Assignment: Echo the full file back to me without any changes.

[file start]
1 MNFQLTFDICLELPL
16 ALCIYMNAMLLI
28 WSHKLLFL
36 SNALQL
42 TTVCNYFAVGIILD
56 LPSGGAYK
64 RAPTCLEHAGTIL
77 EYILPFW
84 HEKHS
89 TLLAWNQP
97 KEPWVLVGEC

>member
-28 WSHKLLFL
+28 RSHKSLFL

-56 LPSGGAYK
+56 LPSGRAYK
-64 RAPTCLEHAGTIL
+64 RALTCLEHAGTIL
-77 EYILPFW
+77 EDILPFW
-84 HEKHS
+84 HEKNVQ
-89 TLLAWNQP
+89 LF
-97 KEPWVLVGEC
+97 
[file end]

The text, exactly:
1 MNFQLTFDICLELPL
16 ALCIYMNAMLLI
28 WSHKLLFL
36 SNALQL
42 TTVCNYFAVGIILD
56 LPSGGAYK
64 RAPTCLEHAGTIL
77 EYILPFW
84 HEKHS
89 TLLAWNQP
97 KEPWVLVGEC

>member
-28 WSHKLLFL
+28 RSHKSLFL

-56 LPSGGAYK
+56 LPSGRAYK
-64 RAPTCLEHAGTIL
+64 RALTCLEHAGTIL
-77 EYILPFW
+77 EDILPFW
-84 HEKHS
+84 HEKNVQ
-89 TLLAWNQP
+89 LF
-97 KEPWVLVGEC
+97 